Super Senior: John Dimick
GUILDHALL, Vt. (WCAX) - John Dimick spends much of his time in his basement painting watercolors of scenes in Vermont and beyond.
“Sometimes, before I go to bed, I’ll throw a few strokes down,” Dimick said. “I get on a theme and I’ll spend a lot of time every day down here.”
His passion for painting started when he retired from teaching a dozen years ago. “I’ve gotten much, much more detailed as I’ve gone along than I was in the early days.
Reporter Joe Carroll: So you’re aging well... like fine wine, right?
John Dimick: I hope so, I hope it keeps going. I hope the aging keeps up for a few more years.
Dimick, who just turned 74, is sporting a bandage from a recent bout of skin cancer.
The Guildhall resident has enough sales that he’s been honored with his very own room at Vermont Artisan Designs in Brattleboro. “It is a hobby, but I treat it like a small business, too,” he said.
Reporter Joe Carroll: What do you think when you see people looking at your artwork?
John Dimick: I like to go talk to them, actually.
Today folks from Ohio are admiring the paintings. “John is really, really good with precision with his watercolors. He works hard at them,” said Greg Worden, who runs the gallery.
Dimick also has a competitive side. Before he picked up the paintbrush in Brattleboro, he put on the running shoes. He became so good, he was sponsored by Nike. “When it started in ‘75, it was just running shoes. It was before Michael Jordan came along and money came along,” Dimick said.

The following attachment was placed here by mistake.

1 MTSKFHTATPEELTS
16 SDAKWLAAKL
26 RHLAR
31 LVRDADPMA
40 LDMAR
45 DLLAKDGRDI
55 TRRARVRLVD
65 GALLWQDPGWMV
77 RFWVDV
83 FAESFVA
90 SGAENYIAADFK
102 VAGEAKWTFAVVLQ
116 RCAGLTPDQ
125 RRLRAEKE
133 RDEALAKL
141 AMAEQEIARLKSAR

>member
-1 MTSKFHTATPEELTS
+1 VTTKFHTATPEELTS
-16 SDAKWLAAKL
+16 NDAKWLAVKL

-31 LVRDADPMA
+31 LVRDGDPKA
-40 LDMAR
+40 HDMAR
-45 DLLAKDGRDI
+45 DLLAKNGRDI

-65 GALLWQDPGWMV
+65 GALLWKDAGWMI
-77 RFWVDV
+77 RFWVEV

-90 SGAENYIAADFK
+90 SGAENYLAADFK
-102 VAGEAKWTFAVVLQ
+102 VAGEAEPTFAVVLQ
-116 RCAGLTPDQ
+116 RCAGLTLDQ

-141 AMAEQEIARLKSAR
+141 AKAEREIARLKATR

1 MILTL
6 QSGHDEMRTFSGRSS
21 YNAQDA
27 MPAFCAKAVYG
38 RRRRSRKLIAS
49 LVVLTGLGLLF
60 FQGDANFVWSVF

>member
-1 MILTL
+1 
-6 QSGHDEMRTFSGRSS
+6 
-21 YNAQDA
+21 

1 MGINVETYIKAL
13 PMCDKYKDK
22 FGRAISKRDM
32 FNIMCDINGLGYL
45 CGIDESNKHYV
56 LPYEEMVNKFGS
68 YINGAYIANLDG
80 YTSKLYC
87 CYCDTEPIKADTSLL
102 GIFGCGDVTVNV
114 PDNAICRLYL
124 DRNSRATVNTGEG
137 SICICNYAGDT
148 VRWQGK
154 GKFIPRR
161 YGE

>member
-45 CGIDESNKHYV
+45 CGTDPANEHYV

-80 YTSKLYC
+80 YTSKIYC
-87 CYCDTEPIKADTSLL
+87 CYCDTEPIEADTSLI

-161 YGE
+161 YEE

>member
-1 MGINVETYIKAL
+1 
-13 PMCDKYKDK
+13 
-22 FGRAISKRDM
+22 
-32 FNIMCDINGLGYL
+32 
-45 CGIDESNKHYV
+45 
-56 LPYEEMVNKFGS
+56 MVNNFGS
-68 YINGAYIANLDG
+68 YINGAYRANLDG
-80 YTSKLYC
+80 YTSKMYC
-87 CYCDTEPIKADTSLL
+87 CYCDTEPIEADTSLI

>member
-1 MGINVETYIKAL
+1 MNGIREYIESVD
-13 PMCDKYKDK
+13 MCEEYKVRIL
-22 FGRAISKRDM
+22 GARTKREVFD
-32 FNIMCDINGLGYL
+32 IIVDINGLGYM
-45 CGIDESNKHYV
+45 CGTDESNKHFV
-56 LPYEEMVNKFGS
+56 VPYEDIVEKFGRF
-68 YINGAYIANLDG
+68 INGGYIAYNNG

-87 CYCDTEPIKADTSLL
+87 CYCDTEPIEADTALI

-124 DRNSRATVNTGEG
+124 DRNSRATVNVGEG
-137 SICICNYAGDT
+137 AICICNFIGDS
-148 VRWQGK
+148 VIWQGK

Talent and discipline earned him the status of a world-class long-distance runner. It was a time when the sport was just taking off. “There were times when I’d run through Main Street 5:30 in the morning and I ‘d look at the time and temperature clock and it would say 15 below and I would say, woooh, it’s a bit chilly today,” Dimick said.
It paid off, winning the New Orleans Marathon in 1979 and eventually trips to three Olympic trials. “Footwear wasn’t good back then in those days, not like it is now.... it was like running in ballet slippers,” Dimick said.
Achilles tendonitis would be his, well, Achilles heel.
Reporter Joe Carroll: Were you disappointed that you didn’t make the Olympics?
John Dimmick: Yeah, the first time was a big disappointment. Oh well, life goes on.
It did. With his wife Lynne, they raised a family and Dimick had a long career as an industrial arts teacher. He hung up the running shoes years ago, but he still hikes, bikes, and of course, paints. “But if I had to live on my paintings, I would be much thinner than I am now, and I’m pretty thin,” he said.
But Dimick’s wallet is about to get heavier. The folks from Ohio have taken a shine to a painting of the West Dummerston Bridge.
Life for Dimick has never been a sprint, but a marathon. “Some of the painting take me up to 20 hours or more,” he said.
Creating images that will last a lifetime.
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